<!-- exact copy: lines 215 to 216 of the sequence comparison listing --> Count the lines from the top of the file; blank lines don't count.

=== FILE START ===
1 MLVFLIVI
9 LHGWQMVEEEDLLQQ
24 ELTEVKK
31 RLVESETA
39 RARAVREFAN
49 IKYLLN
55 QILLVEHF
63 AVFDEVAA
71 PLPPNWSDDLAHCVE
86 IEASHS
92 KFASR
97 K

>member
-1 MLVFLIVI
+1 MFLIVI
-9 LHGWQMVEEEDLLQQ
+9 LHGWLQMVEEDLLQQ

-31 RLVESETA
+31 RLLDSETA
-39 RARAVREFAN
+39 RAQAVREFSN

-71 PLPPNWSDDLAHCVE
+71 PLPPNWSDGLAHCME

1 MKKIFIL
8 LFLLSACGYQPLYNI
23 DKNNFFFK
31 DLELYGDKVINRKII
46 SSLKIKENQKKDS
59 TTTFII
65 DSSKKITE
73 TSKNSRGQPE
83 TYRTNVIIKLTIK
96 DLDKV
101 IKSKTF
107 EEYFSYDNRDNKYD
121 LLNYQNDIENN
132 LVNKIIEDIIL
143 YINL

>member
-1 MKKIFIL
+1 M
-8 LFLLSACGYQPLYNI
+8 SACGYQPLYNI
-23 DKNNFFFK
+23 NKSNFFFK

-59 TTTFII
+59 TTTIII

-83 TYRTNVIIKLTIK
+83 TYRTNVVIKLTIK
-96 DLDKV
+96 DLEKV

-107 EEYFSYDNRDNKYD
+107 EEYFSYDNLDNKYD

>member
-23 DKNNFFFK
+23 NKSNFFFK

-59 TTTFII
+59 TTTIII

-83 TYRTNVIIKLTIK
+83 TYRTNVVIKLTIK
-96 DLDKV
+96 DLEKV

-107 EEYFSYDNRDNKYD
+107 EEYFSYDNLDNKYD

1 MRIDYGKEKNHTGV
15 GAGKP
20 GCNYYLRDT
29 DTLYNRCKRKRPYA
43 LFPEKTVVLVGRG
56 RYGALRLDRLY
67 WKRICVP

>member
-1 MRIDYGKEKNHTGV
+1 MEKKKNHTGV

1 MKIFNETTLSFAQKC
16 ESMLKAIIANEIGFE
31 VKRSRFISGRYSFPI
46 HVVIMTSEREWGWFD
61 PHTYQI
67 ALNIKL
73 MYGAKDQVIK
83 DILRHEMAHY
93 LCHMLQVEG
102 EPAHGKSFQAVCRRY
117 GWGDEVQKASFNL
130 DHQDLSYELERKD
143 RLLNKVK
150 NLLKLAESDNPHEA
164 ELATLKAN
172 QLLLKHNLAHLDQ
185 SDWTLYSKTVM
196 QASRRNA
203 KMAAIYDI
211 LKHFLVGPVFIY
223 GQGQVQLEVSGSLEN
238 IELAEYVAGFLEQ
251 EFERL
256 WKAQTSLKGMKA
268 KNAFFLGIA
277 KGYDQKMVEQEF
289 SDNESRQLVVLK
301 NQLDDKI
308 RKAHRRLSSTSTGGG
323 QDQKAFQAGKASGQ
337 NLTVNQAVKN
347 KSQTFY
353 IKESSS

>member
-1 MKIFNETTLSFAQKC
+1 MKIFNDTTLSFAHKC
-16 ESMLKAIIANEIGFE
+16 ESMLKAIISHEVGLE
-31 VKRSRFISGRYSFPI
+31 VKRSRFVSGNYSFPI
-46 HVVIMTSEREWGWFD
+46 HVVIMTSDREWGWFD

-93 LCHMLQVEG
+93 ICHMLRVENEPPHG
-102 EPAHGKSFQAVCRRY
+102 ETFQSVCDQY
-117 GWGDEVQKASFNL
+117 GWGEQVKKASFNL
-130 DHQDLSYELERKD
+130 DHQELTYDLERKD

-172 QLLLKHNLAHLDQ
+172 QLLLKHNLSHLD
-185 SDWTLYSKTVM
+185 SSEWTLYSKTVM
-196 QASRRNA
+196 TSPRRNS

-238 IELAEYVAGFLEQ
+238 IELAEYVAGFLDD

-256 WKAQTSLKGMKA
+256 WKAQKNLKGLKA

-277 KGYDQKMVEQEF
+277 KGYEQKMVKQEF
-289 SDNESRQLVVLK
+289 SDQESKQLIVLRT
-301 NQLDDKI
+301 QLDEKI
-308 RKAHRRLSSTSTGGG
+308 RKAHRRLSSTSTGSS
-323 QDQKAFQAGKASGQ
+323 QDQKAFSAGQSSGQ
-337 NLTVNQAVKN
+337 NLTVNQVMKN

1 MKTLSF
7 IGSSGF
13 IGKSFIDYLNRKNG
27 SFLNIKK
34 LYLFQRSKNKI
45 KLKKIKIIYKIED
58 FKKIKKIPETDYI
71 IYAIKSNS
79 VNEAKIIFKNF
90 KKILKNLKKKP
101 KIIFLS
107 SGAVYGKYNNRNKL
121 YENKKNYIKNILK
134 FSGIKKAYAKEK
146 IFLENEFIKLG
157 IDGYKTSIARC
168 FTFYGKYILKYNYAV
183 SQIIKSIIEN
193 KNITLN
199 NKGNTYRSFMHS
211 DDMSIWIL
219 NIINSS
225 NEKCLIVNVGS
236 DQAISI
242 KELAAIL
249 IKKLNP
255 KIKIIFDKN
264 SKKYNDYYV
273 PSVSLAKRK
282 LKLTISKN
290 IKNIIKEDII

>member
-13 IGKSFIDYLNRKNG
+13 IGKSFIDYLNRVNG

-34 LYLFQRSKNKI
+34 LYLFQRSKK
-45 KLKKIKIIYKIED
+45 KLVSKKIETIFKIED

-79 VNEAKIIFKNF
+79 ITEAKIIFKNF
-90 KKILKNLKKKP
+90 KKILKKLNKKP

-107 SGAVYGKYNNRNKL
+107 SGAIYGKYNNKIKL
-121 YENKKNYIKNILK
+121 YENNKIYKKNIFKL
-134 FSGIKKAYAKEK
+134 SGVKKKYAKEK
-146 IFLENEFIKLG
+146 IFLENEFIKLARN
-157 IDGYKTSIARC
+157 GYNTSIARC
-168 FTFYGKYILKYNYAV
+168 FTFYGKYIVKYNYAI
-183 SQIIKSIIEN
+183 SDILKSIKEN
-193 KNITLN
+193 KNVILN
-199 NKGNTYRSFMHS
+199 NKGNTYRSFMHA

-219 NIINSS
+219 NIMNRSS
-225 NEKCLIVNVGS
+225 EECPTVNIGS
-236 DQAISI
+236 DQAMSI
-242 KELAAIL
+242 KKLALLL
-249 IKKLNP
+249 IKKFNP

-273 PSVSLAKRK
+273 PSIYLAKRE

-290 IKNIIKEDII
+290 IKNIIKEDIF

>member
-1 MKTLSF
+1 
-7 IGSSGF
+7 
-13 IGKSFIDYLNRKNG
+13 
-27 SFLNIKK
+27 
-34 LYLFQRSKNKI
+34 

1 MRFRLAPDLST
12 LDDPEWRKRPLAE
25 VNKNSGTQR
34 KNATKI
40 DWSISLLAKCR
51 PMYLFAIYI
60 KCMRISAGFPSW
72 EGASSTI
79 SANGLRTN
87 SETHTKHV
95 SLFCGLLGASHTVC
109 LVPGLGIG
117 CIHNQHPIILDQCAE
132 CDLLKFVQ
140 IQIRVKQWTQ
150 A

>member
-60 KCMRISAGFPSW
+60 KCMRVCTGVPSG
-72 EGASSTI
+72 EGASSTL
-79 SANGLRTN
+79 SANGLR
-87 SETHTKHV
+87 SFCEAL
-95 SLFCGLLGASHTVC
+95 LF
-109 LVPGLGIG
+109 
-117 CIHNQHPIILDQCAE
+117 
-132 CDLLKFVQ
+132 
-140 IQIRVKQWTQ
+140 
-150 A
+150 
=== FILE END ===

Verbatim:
-249 IKKLNP
+249 IKKFNP